After all, even with McCoy, the Longhorns and their very average quarterback Garrett Gilbert had the ball with 3:14 to play in the fourth quarter, down by just three points. Two immediate turnovers by Gilbert later and the Tide are walking away with a comfortable 37-21 win. Colt McCoy would have been the difference.
Fast forward to 2011. Alabama loses at home to LSU in the regular season, finishes second in their own division, which means that they were technically no better than third in their own conference. However, they were somehow still granted a spot in the BCS National Championship with a do-over against a conference opponent. How convenient. Way to render the regular season impotent.
And then we have last week's game, which was the biggest sham of them all. Why? Because all Alabama had to do was beat Notre Dame. Who wouldn't win a national championship in that situation?
So yes, Alabama, enjoy your dynasty, but remember, your championships came against Mack Brown, Les Miles and Notre Dame. Have you no shame?
* It shouldn't come as too much of a surprise to see the Buckeyes miss out on coveted out of state receivers like James Quick, Robert Foster and Laquon Treadwell. There simply isn't a track record for receivers in this offense yet.
I don't think 2011 helped the perception either. But it's not like this is a recent problem. The last time Ohio State had a 1,000-yard receiver, Quick, Foster and Treadwell were in the second grade.
Granted, 1,000 yards isn't the be-all and end-all, but it's a significant target and it's a target that hasn't been hit since Michael Jenkins was a junior. Santonio Holmes, Brian Robiskie and Dane Sanzenbacher all had over 900 yards receiving in a season, but that's still not 1,000.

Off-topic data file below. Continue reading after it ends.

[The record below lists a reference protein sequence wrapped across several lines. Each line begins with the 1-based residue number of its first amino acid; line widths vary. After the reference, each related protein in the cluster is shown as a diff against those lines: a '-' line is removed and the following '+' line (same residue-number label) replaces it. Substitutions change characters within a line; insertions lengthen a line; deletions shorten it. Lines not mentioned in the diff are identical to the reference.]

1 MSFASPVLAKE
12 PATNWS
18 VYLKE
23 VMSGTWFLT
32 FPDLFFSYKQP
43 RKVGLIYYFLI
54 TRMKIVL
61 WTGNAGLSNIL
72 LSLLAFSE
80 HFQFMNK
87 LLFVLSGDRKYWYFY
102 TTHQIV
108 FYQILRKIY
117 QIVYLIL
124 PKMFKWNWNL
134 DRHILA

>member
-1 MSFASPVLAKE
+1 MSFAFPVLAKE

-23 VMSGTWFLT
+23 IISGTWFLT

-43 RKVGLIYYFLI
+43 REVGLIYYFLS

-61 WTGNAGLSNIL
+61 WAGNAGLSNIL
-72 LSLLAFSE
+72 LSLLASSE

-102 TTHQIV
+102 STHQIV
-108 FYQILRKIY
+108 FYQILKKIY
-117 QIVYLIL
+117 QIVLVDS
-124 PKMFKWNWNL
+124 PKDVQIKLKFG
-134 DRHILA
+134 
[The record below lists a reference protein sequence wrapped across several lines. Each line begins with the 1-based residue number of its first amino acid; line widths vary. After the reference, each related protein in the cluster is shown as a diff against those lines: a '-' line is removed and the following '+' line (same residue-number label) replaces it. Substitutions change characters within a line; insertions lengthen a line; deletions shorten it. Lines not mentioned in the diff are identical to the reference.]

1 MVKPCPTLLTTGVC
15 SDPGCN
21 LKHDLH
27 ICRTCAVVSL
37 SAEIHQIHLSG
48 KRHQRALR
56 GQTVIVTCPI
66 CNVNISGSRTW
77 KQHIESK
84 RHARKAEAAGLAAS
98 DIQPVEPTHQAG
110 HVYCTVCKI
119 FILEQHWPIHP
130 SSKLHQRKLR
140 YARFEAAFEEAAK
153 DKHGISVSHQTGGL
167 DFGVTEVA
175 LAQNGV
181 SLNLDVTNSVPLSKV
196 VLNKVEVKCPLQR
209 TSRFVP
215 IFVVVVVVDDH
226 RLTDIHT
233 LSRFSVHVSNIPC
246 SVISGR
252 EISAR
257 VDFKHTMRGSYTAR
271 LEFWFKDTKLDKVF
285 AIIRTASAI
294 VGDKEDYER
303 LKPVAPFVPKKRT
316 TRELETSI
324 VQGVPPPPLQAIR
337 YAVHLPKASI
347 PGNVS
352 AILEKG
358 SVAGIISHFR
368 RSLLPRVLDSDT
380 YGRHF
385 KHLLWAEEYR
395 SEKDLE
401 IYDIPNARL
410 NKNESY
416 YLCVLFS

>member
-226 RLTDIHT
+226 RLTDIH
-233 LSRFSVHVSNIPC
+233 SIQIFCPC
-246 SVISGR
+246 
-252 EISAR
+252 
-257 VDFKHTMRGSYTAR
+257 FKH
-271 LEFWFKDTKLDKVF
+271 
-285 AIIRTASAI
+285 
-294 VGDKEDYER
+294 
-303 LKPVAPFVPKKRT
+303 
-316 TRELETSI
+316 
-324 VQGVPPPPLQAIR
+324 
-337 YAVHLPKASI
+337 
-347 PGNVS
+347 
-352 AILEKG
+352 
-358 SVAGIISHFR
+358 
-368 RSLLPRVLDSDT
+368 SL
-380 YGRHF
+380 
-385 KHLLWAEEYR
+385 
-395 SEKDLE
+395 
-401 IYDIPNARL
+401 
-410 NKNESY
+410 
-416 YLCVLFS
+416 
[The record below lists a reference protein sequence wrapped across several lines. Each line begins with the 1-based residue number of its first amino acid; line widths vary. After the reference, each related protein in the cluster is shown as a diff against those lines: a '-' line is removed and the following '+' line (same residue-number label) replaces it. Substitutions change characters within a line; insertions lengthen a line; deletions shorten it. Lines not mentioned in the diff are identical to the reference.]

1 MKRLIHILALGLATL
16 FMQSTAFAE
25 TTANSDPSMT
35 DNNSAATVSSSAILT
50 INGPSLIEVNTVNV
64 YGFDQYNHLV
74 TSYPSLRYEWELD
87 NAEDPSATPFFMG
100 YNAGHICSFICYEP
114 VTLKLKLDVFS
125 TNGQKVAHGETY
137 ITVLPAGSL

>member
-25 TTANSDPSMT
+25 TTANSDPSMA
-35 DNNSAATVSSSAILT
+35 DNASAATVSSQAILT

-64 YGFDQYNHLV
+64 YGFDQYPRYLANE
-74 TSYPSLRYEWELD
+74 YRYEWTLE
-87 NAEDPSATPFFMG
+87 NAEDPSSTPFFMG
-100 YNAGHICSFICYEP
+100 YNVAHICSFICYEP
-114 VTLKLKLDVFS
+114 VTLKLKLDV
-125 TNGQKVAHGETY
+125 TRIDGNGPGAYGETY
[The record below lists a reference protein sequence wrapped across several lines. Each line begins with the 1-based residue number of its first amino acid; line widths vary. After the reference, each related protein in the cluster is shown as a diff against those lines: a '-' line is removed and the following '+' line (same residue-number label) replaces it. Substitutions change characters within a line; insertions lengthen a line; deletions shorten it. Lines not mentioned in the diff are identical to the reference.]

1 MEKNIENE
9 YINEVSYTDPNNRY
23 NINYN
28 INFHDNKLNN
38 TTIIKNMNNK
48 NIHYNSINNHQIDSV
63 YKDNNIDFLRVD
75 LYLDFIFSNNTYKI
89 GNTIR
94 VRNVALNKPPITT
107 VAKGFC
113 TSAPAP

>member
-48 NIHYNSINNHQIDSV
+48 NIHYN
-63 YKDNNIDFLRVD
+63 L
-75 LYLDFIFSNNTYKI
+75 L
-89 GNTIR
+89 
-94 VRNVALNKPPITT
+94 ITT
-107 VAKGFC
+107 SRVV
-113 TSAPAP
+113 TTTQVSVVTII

And what does it say about a program that can have first-round receivers like Holmes, Anthony Gonzalez and Ted Ginn, and none of the three ever had 1,000 yards receiving?
Urban Meyer is going to draw highly-skilled players simply because of who he is, where he is, and what he's done, but just imagine what he's going to be able to do when recruits have tangible and recent results to look at. No position may be impacted more than receiver in this regard.
* How slick is Ohio State's recruiting going right now? The Buckeyes had a pretty big recruiting weekend this past week and instead of it being cold and miserable like it normally is in Ohio in January, it was in the 60s all weekend in Columbus.
For once the random player or two from 14 hours south of campus won't leave Columbus thinking there's no way they can handle the cold. Was it deceptive on Mother Nature's part? Of course. Was it beneficial to Ohio State? Absolutely.
Once the recruits were all finally out of Columbus and back on their way home, the temperature began its familiar descent back below freezing, proving once again that Urban Meyer is the most powerful man in Ohio.